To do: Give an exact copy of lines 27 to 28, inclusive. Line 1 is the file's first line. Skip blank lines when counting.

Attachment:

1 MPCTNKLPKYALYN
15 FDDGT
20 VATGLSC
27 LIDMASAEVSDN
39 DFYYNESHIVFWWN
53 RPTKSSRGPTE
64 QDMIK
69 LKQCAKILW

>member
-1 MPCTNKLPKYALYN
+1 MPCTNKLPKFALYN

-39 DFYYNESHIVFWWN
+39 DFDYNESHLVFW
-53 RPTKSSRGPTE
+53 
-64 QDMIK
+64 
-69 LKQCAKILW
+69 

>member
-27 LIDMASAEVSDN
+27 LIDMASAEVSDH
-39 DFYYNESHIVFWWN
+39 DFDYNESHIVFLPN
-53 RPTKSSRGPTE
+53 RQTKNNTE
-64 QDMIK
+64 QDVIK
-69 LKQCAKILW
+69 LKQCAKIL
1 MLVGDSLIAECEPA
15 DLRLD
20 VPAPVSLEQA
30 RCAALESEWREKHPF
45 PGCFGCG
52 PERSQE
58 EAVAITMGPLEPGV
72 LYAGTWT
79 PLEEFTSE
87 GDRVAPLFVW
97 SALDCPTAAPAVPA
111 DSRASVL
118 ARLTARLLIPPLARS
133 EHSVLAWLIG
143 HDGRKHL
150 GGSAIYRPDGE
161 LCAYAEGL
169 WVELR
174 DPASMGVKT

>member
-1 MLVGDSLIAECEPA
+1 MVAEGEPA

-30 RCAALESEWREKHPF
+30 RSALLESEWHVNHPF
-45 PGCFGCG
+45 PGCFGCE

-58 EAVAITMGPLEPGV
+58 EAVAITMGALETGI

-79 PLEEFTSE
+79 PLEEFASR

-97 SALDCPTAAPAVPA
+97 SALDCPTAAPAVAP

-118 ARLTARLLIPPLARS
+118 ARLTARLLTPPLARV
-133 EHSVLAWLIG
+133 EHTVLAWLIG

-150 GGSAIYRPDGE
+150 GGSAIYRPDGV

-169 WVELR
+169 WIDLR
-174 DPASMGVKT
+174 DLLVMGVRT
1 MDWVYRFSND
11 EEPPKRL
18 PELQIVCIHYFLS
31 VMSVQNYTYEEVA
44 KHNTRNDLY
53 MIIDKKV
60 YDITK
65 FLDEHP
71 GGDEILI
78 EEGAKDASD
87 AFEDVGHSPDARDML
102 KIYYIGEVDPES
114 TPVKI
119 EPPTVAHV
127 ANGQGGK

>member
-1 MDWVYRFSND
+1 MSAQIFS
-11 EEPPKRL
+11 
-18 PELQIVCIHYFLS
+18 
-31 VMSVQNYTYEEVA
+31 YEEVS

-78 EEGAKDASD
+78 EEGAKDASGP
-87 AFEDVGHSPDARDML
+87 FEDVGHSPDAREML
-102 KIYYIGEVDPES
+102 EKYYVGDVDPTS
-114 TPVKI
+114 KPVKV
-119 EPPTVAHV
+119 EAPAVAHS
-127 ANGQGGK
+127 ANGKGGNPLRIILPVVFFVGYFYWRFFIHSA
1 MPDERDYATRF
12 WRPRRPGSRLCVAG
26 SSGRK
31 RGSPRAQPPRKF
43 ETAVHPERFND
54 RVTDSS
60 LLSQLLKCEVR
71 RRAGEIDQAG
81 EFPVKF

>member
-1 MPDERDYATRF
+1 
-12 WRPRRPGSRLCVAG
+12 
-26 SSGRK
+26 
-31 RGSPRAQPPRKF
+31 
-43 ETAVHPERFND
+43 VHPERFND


-64 QDMIK
+64 QDVIK